In the present study, administration of omega-3 reduced isotretinoin-induced xerosis. This might be attributed to increased skin hydration. A recent study by Barcelos et al. demonstrated that fish oil supplementation reduces the transepidermal water loss, increases the skin hydration, and consequently decreases skin dryness and pruritus in rats [23].

We found that dryness of eyes was less frequent in patients receiving omega-3. There are several additional studies supporting our result. In a recent randomized, double-blind, multicentric trial, Bhargava and Kumar showed benefits of oral omega-3 in alleviating dry eye symptoms [22]. In another study by Kangari et al., oral administration of omega-3 fatty was associated with a decrease of tear evaporation, an increase in tear secretion, and eventually improvement of dry eye symptoms [21]. However, none of these studies were performed in patients receiving isotretinoin.

Furthermore, we demonstrated that cheilitis and dryness of nose mucosa improved by administration of omega-3 in patients who were receiving isotretinoin. To our knowledge, the effects of omega-3 on these complications were not evaluated in any of the previous studies.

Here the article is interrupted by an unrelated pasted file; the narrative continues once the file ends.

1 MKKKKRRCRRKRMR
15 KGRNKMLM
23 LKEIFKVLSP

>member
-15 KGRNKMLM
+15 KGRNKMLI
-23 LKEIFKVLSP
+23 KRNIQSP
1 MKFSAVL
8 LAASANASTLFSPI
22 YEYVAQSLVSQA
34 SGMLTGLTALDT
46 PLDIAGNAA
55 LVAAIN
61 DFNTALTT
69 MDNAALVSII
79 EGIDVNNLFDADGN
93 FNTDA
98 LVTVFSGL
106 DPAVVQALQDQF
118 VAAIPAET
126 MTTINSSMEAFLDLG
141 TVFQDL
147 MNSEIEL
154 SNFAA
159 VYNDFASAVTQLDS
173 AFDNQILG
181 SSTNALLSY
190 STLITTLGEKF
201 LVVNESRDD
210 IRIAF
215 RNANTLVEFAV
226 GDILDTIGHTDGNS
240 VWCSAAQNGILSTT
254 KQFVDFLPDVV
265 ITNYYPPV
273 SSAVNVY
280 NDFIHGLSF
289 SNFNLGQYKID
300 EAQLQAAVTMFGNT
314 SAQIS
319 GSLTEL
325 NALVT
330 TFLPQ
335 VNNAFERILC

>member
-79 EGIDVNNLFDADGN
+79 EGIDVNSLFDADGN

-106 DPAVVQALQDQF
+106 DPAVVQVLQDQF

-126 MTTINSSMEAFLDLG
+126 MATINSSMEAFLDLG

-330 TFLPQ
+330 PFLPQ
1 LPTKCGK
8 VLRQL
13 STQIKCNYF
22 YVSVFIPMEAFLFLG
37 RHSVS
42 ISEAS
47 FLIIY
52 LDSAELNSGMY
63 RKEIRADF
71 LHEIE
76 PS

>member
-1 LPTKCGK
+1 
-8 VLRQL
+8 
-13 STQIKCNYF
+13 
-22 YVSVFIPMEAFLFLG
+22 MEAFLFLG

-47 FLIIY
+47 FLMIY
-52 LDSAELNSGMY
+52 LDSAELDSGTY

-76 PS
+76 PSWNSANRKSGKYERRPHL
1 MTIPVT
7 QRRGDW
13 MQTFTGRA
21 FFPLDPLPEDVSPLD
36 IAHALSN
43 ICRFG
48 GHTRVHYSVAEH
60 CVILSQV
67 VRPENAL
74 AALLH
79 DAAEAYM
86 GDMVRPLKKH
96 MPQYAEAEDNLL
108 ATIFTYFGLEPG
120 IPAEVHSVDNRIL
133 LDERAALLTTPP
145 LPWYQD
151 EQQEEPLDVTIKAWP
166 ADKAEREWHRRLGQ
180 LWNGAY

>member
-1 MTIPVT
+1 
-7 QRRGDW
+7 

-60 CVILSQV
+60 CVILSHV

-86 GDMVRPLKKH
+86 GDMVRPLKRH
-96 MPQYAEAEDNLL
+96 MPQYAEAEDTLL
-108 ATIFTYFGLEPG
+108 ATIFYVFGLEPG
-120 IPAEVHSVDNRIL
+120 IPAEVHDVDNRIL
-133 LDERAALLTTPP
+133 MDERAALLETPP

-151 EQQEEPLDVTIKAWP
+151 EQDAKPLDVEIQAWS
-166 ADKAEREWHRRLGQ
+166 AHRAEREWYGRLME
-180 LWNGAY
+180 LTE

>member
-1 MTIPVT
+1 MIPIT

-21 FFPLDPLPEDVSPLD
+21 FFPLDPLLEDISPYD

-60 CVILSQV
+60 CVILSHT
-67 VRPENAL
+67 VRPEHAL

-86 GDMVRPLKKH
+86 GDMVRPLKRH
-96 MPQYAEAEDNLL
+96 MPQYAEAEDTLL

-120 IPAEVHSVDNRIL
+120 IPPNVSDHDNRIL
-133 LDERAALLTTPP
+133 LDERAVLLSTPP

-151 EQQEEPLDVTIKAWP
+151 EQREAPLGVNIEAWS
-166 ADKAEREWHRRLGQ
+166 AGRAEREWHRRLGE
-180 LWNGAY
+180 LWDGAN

5. Conclusions

Since oral omega-3 reduces mucocutaneous side effects of isotretinoin, it is recommended in patients with acne vulgaris who are receiving this drug. Future prospective randomized placebo-controlled trials with different doses and formulations of isotretinoin and omega-3 are required to confirm this hypothesis.

Conflicts of Interest

The authors declare that they have no conflicts of interest.